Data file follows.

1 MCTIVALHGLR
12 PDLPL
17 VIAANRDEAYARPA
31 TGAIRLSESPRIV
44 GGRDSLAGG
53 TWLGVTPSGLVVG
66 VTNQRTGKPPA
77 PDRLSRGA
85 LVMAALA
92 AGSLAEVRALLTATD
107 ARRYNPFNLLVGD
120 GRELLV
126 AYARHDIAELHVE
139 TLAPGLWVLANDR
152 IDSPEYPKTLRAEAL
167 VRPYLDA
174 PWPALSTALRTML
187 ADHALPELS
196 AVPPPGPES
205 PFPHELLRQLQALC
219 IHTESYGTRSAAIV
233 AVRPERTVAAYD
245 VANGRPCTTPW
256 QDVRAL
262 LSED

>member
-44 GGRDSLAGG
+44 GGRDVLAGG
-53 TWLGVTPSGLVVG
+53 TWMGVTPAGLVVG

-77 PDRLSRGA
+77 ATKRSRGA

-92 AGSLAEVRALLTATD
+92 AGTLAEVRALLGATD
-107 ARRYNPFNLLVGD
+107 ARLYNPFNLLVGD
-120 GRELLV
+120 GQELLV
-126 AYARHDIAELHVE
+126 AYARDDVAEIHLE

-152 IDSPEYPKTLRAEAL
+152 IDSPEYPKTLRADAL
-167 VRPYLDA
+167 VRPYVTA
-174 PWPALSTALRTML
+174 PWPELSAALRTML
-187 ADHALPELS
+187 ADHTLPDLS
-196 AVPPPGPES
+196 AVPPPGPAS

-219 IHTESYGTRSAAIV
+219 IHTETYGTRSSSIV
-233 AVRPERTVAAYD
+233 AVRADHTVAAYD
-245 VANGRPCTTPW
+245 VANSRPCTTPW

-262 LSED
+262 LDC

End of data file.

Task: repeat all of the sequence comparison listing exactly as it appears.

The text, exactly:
1 MCTIVALHGLR
12 PDLPL
17 VIAANRDEAYARPA
31 TGAIRLSESPRIV
44 GGRDSLAGG
53 TWLGVTPSGLVVG
66 VTNQRTGKPPA
77 PDRLSRGA
85 LVMAALA
92 AGSLAEVRALLTATD
107 ARRYNPFNLLVGD
120 GRELLV
126 AYARHDIAELHVE
139 TLAPGLWVLANDR
152 IDSPEYPKTLRAEAL
167 VRPYLDA
174 PWPALSTALRTML
187 ADHALPELS
196 AVPPPGPES
205 PFPHELLRQLQALC
219 IHTESYGTRSAAIV
233 AVRPERTVAAYD
245 VANGRPCTTPW
256 QDVRAL
262 LSED

>member
-44 GGRDSLAGG
+44 GGRDVLAGG
-53 TWLGVTPSGLVVG
+53 TWMGVTPAGLVVG

-77 PDRLSRGA
+77 ATKRSRGA

-92 AGSLAEVRALLTATD
+92 AGTLAEVRALLGATD
-107 ARRYNPFNLLVGD
+107 ARLYNPFNLLVGD
-120 GRELLV
+120 GQELLV
-126 AYARHDIAELHVE
+126 AYARDDVAEIHLE

-152 IDSPEYPKTLRAEAL
+152 IDSPEYPKTLRADAL
-167 VRPYLDA
+167 VRPYVTA
-174 PWPALSTALRTML
+174 PWPELSAALRTML
-187 ADHALPELS
+187 ADHTLPDLS
-196 AVPPPGPES
+196 AVPPPGPAS

-219 IHTESYGTRSAAIV
+219 IHTETYGTRSSSIV
-233 AVRPERTVAAYD
+233 AVRADHTVAAYD
-245 VANGRPCTTPW
+245 VANSRPCTTPW

-262 LSED
+262 LDC